|                    | the server IP address.   |   | Bit 1. Query Authenticated Data      |
   |                    |   |   | server-port (AD).                                | A
   | The server port.                    |   |   | Bit 2. Query reserved (Z).           |
   |                    | transport-flags   | A   | Bit flags describing the transport 3. Query Recursion Available     |
   |                    |   | used to service the query. Bit 0 is   | (RA).                                |
   |                    | the least significant bit.   |   | Bit 4. Query Recursion Desired (RD). |
   | Bit 0. Transport type. 0 = UDP, 1 =                    |   |   | Bit 5. Query TrunCation (TC).        | TCP.
   |                    |   |   | Bit 1. IP type. 0 = IPv4, 1 = IPv6. 6. Query Authoritative Answer    |
   |                    |   | Bit 2. Trailing bytes in query   | (AA).                                |
   |                    | payload. The DNS query message in   |   | Bit 7. Query DNSSEC answer OK (DO).  |
   | the UDP payload was followed by some                    |   |   | Bit 8. Response Checking Disabled    | additional bytes, which were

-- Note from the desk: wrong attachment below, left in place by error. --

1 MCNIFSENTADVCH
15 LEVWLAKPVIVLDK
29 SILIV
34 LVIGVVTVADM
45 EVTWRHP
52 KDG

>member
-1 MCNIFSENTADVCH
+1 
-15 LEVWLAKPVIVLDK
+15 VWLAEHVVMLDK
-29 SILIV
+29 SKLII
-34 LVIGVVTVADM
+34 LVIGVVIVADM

|                    |   |   | discarded. (CD).                                |
   |                    |   |   | Bit 9. Response Authenticated Data   | qr-sig-flags
   | A                    | Bit flags indicating information   |   | (AD).                                |
   | present in this Q/R data item. Bit 0                    |   |   | Bit 10. Response reserved (Z).       | is the least significant bit.
   |                    |   |   | Bit 0. 1 if a Query is present. 11. Response Recursion Available |
   |                    |   | Bit 1. 1 if a Response is present.   | (RA).                                |
   |                    | Bit 2. 1 if one or more Question is   |   | Bit 12. Response Recursion Desired   |
   | present.                    |   |   | (RD).                                | Bit 3. 1 if a Query is present and
   |                    |   |   | it has an OPT Resource Record. Bit 13. Response TrunCation (TC).    |
   |                    |   |   | Bit 4. 1 if a 14. Response is present Authoritative       |
   |                    |   | and it has an OPT Resource Record.   | Answer (AA).                         |
   |                    | Bit 5. 1 if a Response is present   |   |                                      |